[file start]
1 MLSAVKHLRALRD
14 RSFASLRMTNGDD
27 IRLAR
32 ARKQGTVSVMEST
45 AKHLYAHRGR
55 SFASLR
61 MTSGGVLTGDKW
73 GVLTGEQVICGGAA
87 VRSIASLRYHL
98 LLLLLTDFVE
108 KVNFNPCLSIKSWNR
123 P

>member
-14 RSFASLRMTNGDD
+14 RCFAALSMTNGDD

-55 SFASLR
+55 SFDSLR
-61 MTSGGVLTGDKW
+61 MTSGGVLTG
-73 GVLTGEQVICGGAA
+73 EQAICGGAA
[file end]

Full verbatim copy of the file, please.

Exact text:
1 MLSAVKHLRALRD
14 RSFASLRMTNGDD
27 IRLAR
32 ARKQGTVSVMEST
45 AKHLYAHRGR
55 SFASLR
61 MTSGGVLTGDKW
73 GVLTGEQVICGGAA
87 VRSIASLRYHL
98 LLLLLTDFVE
108 KVNFNPCLSIKSWNR
123 P

>member
-14 RSFASLRMTNGDD
+14 RCFAALSMTNGDD

-55 SFASLR
+55 SFDSLR
-61 MTSGGVLTGDKW
+61 MTSGGVLTG
-73 GVLTGEQVICGGAA
+73 EQAICGGAA